Steven F. Wilson
October 1, 2018
“There’s no bond like that between mother and child,” Oluwadurotimi (“Timi”) Oyebola, an eleventh-grade student at Brooklyn Ascend High School, wrote his mother on her birthday last month.
“You know me in ways no one else ever will. You are my mentor, my confidant, my hero. I am so blessed to have you in my life. Thank you for always, always being at my side and having my back.”
A week after he wrote this message, Timi was shot down in a playground just blocks from the school, the victim of a stray bullet.
Timi’s future was bright; his favorite subjects in school were math and science, and he planned a career as a doctor or engineer. A dedicated student, he often stayed at school into the evening to study and meet with his teachers. He was quiet and witty, and he was seldom without his basketball; he was passionate about the sport. He also loved to sing.
“He was a fun character, but determined,” said one of his closest friends, who was with him that afternoon in the playground and tried to save life. “From what I know, he never gave up, when he set his mind to something. He was that type of person. But he loved to make people laugh. Everybody had some kind of interaction with him that made them grow.”
Timi’s friend attempted to console another student that night. “I know J. was sad for a long time; he was crying late that night,” Timi’s friend continued. “I told him we need to set an example and show other people that we are positive. We can’t show people that we are hurting; we need to brighten the mood because that’s something Timi would want. He wouldn’t want us crying over his death or anything. He’d want us laughing or playing around.”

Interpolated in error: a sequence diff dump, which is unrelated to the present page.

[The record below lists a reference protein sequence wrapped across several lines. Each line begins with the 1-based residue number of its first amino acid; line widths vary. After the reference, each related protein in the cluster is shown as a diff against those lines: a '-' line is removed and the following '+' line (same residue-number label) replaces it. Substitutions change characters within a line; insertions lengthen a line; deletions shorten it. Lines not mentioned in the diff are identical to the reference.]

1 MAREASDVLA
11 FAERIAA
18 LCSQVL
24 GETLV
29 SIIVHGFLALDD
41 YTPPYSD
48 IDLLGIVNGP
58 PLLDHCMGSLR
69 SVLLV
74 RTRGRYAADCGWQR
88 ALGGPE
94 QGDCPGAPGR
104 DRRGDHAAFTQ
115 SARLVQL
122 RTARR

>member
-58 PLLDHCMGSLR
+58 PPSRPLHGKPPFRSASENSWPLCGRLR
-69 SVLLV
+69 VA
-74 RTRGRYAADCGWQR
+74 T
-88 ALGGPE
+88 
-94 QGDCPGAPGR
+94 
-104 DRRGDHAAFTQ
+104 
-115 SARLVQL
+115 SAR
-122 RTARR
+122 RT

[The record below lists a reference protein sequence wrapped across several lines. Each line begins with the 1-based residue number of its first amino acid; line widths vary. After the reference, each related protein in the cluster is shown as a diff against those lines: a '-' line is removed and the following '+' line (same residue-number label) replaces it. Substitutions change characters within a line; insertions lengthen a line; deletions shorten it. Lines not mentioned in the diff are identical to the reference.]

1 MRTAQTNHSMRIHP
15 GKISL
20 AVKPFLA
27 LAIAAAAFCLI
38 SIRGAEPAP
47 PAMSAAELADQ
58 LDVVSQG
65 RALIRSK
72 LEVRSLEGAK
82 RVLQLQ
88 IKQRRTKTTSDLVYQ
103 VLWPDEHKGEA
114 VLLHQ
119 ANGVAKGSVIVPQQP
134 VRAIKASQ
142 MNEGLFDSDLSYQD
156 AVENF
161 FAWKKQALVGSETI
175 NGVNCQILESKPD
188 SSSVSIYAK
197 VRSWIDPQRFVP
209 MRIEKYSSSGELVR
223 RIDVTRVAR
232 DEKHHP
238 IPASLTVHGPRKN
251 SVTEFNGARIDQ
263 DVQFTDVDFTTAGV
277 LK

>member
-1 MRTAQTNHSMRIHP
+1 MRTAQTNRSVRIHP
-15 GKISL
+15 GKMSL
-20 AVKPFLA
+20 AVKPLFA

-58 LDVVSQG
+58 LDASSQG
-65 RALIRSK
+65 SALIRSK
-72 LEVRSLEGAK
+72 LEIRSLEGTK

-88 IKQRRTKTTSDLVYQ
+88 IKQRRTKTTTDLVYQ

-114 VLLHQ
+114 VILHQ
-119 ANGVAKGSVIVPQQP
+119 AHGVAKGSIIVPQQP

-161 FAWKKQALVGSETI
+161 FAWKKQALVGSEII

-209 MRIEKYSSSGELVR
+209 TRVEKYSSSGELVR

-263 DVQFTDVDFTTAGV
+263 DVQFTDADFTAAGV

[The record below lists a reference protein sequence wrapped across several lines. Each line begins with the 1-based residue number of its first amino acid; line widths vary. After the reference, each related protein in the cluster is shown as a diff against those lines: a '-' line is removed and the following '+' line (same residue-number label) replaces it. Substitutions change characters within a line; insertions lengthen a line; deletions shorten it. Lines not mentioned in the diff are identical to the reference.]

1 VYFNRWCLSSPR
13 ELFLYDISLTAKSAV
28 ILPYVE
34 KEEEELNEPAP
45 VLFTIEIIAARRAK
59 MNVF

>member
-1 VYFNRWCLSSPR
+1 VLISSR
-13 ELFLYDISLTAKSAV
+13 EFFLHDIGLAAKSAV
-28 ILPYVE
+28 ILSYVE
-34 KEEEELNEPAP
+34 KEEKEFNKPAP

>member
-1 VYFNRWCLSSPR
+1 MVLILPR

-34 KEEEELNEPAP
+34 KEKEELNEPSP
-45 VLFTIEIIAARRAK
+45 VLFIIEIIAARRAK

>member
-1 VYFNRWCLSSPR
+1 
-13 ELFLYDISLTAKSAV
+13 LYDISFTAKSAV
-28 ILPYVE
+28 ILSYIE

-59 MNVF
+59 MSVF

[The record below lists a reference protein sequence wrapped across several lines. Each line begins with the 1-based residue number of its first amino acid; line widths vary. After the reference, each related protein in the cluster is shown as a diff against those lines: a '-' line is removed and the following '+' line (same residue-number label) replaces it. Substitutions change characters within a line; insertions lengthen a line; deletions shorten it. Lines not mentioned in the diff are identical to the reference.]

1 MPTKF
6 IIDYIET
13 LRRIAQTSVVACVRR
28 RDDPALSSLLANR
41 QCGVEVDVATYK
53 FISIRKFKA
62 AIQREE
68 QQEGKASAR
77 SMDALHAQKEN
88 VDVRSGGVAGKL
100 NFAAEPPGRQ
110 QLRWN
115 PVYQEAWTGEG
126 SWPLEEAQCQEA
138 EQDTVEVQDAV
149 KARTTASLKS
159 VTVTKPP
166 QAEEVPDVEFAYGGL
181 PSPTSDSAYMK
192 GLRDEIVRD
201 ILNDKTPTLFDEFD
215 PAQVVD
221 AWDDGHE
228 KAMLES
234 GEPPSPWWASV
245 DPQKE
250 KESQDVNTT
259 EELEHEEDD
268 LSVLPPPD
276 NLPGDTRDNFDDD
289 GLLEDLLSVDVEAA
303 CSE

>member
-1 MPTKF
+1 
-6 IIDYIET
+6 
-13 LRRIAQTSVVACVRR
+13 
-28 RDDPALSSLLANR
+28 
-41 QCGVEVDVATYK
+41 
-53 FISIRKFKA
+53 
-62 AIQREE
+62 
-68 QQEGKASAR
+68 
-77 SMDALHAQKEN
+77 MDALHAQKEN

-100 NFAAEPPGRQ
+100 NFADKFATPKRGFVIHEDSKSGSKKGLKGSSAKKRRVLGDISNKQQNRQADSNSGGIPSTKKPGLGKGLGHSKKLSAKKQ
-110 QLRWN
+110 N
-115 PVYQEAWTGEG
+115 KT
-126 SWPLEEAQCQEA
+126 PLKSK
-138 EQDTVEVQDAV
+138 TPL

I asked him if that was possible. He said, “I think it is. I think it is.” For they had all known one another a long time. Their humor was shared. “We can bring it back. But we can’t do it as good as Timi.”
In April, Timi had joined students from across the country for the National School Walkout for Gun Safety, demanding action against gun violence.
There are more than 300 million guns in America, nearly one for every citizen. Every day, 96 Americans are killed by guns. Our rate of gun homicide is 25 times that of other high-income countries, with deaths concentrated in urban communities with high rates of poverty. Black Americans are ten times more likely to die by gun homicide than white Americans. Guns are the leading cause of death for black children and teens.
I asked a classmate of Timi’s how easy it was to get a gun in Brownsville. “I think it’s pretty easy,” he said. “Because Saturday night, one person told me that if you need to protect yourself, you can get a gun for free, with at least one to three bullets. His brother told him that there are people selling guns in the street for, what, $200 to $300, depending on how many bullets are left in the gun.”
These statistics, however staggering, distance us from the human toll of gun violence, the trauma, fear, and devastation each senseless death sows. That loss is incalculable.
His friends will no longer hear Timi sing or watch him land a shot on the basketball court. His classmates are left without his insights. No patients in the future will benefit from his care. Whatever he might have invented will be left to others to conceive.
Timi’s letter to his mother continued: “I treasure you and love you. You have always taught by example. I hope you break 100 with good health and a strong mind. There’ll never be a day in my life when I won’t need you. Happy Birthday, mummy. You make the world a better place.”
The entire Ascend community mourns Timi’s loss.
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